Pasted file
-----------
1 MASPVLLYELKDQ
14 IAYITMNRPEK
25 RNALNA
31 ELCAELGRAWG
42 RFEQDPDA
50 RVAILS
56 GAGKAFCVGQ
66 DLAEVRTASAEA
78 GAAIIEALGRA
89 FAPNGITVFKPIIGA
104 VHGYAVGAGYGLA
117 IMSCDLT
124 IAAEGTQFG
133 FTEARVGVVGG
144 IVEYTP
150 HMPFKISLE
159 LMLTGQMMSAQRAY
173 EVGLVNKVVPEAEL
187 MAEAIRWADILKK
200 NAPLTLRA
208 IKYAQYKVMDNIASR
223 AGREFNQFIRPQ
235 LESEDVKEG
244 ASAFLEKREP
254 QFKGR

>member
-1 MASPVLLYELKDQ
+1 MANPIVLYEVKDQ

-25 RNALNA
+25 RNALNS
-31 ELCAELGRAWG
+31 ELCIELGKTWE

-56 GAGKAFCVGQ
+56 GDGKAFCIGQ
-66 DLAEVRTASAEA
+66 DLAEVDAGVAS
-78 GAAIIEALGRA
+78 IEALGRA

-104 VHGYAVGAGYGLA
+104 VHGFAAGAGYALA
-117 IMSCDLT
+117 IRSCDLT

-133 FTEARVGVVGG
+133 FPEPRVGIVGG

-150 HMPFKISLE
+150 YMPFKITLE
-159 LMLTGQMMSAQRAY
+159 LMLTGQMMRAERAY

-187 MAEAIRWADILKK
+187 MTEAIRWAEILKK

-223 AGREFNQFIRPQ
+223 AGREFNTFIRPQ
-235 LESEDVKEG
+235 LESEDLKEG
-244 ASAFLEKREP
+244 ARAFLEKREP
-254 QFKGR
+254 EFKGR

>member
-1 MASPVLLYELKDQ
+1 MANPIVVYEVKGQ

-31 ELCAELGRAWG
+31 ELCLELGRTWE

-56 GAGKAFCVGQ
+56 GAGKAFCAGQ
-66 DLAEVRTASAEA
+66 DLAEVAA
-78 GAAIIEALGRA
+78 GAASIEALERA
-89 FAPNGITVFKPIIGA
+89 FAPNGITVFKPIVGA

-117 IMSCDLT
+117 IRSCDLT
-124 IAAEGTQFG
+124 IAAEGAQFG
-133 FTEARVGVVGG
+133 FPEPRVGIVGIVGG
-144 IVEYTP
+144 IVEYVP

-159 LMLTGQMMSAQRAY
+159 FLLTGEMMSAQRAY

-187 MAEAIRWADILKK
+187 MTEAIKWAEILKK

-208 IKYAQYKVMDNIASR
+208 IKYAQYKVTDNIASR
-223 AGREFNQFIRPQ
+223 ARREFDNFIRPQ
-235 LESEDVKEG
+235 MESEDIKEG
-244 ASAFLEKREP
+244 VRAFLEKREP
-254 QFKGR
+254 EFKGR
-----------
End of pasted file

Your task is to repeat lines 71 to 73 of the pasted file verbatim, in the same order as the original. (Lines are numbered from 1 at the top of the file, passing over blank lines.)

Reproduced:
+89 FAPNGITVFKPIVGA

-117 IMSCDLT
+117 IRSCDLT